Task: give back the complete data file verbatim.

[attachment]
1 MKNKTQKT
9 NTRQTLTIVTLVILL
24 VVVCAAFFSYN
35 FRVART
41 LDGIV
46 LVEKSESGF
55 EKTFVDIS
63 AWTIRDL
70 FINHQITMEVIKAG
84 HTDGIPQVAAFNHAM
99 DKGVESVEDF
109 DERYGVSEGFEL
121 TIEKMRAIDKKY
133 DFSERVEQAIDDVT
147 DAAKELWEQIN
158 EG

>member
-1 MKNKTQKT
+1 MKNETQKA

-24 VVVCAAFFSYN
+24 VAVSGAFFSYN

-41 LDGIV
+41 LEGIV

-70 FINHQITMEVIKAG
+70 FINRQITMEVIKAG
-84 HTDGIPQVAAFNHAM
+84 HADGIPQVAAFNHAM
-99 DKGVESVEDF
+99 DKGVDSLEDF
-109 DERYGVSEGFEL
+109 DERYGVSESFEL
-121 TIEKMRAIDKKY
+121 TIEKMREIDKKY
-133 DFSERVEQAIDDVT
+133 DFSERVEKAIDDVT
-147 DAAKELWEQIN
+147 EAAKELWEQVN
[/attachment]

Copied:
1 MKNKTQKT
9 NTRQTLTIVTLVILL
24 VVVCAAFFSYN
35 FRVART
41 LDGIV
46 LVEKSESGF
55 EKTFVDIS
63 AWTIRDL
70 FINHQITMEVIKAG
84 HTDGIPQVAAFNHAM
99 DKGVESVEDF
109 DERYGVSEGFEL
121 TIEKMRAIDKKY
133 DFSERVEQAIDDVT
147 DAAKELWEQIN
158 EG

>member
-1 MKNKTQKT
+1 MKNETQKA

-24 VVVCAAFFSYN
+24 VAVSGAFFSYN

-41 LDGIV
+41 LEGIV

-70 FINHQITMEVIKAG
+70 FINRQITMEVIKAG
-84 HTDGIPQVAAFNHAM
+84 HADGIPQVAAFNHAM
-99 DKGVESVEDF
+99 DKGVDSLEDF
-109 DERYGVSEGFEL
+109 DERYGVSESFEL
-121 TIEKMRAIDKKY
+121 TIEKMREIDKKY
-133 DFSERVEQAIDDVT
+133 DFSERVEKAIDDVT
-147 DAAKELWEQIN
+147 EAAKELWEQVN